- SI.com selected a 2011 Midseason All-America team and put Notre Dame's Manti Te'o as a second-team linebacker. - Notre Dame's "Dig Pink" match certainly lived up to its name ... the Fighting Irish scooped 62 shots - including a match-high 20 digs by Kristen Dealy - during Sunday's 3-0 (25-23, 25-17, 25-19) BIG EAST Conference volleyball win against USF in front of 1,460 fans at Purcell Pavilion ... Dealy was one of three Irish players with double-digit digs as senior Frenchy Silva (17) and sophomore Andrea McHugh (10) helped anchor a defensive effort that held USF to a .107 hitting clip. Notre Dame partnered with Dig Pink, a national initiative devoted to promoting breast cancer awareness spearheaded by the Side-Out Foundation, to help raise money for the Secret Sisters Society of South Bend. - A career-high two-goal effort from Harrison Shipp led the way as the No. 15 Notre Dame men's soccer team defeated Pittsburgh, 3-1, on Saturday evening in BIG EAST Blue Division play at Ambrose Urbanic Field in Pittsburgh ... Notre Dame jumped on top in the 33rd minute on an own goal and Shipp gave the Irish a 2-0 lead in the 44th minute. - Women's tennis senior co-captains Kristy Frilling and Shannon Mathews punched their ticket Sunday to the championship of the ITA Midwest Regionals doubles draw, which will take place today at the Ohio State Varsity Tennis Center in Columbus, Ohio ... the Irish duo recorded a pair of victories on the day to put them in the title matchup ... after opening up with a decisive 8-1 opening match against Belinda Niu and Brittany Wowchuk of Northwestern, Frilling and Mathews found themselves in a semifinal matchup against RachelWhite and Melissa Kopinski of Illinois ... the Irish tandem jumped out to a quick 4-1 advantage in their semifinal tilt but saw the Illinois team win the next two games to close the margin to one game ... Frilling and Mathews were undeterred, however, claiming four of the next five games to pull away for an 8-4 victory. - Notre Dame four boat, in its first taste of competitive action on the season, earned a fifth-place finish in the championship four race at the Head of the Charles Regatta on the Charles River on Sunday ... the Irish finish also represented the second-best result amongst collegiate boats in the race ... the Head of the Charles is an extremely reputable race worldwide, as it is the second largest two-day regatta in the world, with more than 8,900 athletes rowing in around 1,750 boats in 56 events ... the Irish boat, comprised of coxswain Abby Meyers, along with Molly Bruggeman at stroke, Olivia Kacsits at the third seat, Erin McConnell at the second seat and Courtney Gaberino at bow concluded the race in a time of 18:40.01 to secure the fifth-place result by more than 11 seconds over Yale, who crossed in 18:51.45.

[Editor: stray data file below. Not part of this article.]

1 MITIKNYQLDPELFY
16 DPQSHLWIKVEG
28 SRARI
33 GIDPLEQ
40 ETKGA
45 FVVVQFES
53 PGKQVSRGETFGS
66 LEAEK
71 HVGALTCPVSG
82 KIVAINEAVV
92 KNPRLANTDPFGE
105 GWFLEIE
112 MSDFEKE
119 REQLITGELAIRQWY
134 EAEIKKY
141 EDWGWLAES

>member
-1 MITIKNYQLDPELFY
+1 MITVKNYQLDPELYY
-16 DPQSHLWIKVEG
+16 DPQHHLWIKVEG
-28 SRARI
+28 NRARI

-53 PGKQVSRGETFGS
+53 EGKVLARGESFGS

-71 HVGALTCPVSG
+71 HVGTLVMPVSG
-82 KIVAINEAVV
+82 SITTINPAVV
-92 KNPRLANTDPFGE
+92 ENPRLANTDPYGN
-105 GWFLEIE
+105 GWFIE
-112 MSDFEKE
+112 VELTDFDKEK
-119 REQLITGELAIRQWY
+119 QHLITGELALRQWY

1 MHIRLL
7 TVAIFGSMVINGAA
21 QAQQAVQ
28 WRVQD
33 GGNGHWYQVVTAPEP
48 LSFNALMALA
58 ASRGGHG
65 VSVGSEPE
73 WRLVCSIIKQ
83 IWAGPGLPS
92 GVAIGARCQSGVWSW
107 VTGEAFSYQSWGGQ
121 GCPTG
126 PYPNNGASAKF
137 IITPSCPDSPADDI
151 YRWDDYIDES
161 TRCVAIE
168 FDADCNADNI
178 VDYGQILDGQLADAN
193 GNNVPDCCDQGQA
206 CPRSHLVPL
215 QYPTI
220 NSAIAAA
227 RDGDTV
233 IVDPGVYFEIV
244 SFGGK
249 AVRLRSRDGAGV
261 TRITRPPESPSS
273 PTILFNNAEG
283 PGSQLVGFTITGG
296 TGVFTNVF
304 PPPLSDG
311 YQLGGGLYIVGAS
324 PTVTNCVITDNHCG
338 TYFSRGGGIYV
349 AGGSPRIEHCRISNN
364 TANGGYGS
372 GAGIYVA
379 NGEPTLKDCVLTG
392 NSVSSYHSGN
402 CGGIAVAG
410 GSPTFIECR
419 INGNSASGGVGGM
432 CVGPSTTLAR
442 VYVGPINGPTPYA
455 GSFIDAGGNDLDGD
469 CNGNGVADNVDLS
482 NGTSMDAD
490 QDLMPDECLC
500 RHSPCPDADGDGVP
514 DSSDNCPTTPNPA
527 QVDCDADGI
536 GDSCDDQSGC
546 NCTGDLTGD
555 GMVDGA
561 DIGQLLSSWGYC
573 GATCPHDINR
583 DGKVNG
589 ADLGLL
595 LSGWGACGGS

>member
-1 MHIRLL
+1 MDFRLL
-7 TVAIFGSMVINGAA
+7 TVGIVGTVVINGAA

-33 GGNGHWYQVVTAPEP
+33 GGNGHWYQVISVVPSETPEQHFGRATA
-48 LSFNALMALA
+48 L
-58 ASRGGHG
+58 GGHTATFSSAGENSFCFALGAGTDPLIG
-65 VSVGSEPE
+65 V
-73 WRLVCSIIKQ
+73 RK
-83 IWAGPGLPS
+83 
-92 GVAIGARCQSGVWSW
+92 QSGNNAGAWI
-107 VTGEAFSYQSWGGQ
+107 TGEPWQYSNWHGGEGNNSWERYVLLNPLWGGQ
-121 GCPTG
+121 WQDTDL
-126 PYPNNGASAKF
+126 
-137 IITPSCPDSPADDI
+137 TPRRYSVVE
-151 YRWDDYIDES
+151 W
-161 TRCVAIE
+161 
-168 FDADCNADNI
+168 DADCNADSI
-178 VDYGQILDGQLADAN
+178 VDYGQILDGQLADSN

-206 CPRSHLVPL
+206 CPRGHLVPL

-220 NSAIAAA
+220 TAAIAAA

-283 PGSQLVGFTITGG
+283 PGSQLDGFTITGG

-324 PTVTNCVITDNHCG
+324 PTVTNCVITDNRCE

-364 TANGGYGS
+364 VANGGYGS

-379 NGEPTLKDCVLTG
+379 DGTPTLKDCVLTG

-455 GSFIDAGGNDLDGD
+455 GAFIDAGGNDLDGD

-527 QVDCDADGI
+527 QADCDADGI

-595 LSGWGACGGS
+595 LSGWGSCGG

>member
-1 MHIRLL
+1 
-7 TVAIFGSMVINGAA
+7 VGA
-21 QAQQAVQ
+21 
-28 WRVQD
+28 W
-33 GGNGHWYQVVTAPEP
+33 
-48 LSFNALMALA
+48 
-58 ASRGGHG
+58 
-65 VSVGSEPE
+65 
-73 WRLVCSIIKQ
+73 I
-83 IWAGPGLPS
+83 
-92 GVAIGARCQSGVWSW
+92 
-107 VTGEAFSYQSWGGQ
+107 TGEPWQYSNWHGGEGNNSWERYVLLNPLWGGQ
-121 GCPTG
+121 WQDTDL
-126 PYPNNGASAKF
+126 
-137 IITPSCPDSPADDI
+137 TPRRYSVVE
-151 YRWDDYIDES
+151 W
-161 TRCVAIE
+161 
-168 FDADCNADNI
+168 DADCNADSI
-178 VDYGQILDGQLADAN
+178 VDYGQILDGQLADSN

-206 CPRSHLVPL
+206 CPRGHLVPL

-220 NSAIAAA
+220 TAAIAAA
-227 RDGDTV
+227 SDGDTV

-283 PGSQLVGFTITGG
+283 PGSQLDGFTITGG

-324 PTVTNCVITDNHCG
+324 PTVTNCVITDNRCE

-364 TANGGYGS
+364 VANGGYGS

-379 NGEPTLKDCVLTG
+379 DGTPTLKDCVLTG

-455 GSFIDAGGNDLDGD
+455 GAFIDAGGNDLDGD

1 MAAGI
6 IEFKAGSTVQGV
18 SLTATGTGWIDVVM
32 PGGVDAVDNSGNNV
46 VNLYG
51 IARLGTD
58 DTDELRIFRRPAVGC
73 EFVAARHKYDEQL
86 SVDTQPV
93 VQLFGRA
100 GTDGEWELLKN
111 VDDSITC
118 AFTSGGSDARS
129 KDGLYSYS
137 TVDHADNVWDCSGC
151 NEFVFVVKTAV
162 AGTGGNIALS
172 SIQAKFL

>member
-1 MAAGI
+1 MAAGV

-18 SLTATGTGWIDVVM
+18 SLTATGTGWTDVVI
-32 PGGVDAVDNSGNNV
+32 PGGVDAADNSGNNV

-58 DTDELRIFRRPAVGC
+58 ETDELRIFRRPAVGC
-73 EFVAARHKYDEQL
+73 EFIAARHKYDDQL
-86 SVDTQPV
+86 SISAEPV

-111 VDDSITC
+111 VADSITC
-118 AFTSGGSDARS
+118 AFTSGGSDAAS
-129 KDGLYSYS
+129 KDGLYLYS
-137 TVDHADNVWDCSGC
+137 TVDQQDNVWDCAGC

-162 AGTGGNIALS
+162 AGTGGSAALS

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AL.com - A group of University of Notre Dame student-athletes and administrators wrapped up a week of volunteering in tornado relief Thursday on a fall break service trip organized by Notre Dame and the University of Alabama. The trip, called Fight for Tide, brought 24 students and six administrators to Tuscaloosa to work in collaboration with Project Team Up, an initiative to rebuild communities partnered with Nick Saban's foundation Nick's Kids. Students representing the Notre Dame baseball, cross country, cheerleading, fencing, men's golf, women's lacrosse, rowing and track and field teams were selected for the trip based on essays they wrote. Sarah Smith, program coordinator for student athlete welfare and development at Notre Dame, said the idea to help Tuscaloosa began with a former Notre Dame employee who currently works in the ticket office at Alabama. He emailed the athletics office at Notre Dame and asked them to collect relief supplies that Alabama would pay to ship. Smith, who is originally from a town an hour away from Joplin, Missouri, began to come up with an idea of a service trip when students started talking over the summer about going to down to Tuscaloosa to help. "I just kind of ran with the idea and started calling people to see if it would be a possibility, and people started wanting to support it and make it happen," Smith said. After arriving Saturday, the group has worked at two sites in Alberta City, clearing storm debris on lots where new houses are planned to be built. They also met with Alabama athletics director Mal Moore and went on the field at Bryant-Denny Stadium, had dinner with Notre Dame's Alabama alumni club at Dreamland, attended Mass with students at the St. Francis of Assisi Parish on the Alabama campus and toured the baseball and softball facilities. On Thursday, at a site just off University Boulevard on 21st Avenue East, Alabama softball coach Patrick Murphy and several players joined the group from Notre Dame in clearing debris from destroyed houses and carrying limbs to the street. Notre Dame baseball player Tommy Chase said the experience changed his perspective on the important things in life. "I look at this as a great opportunity to help where there's a need," Chase said. "We get caught up at school doing a lot things for ourselves, whether it's in sports or in the classroom. Those are all great things, but it's revolved around our own needs and goals. Being able to come down here and help others is really important for my own personal development, but also I want to hopefully inspire this community in some way." Notre Dame sophomore cheerleader Erin Garfield took time away from her team to travel to Tuscaloosa because the fall break gave her time to join the service trip. On Saturday night, she'll be cheering on the sidelines as the Irish face USC in South Bend. "It's just been a great experience all around, hearing all these stories from people who experienced the tornado and getting to meet all these amazing people, Garfield said. Alabama sophomore softball player Ryan Iamurri said she was glad to share the experience of volunteering in Alberta City with the students from Notre Dame. "When you live here, you kind of get back in your normal routine, and if you don't cross this bridge (to Alberta), you forget what it's like," Iamurri said."It was so nice of them because we realize there's still so much more to do. To come out here with them is special."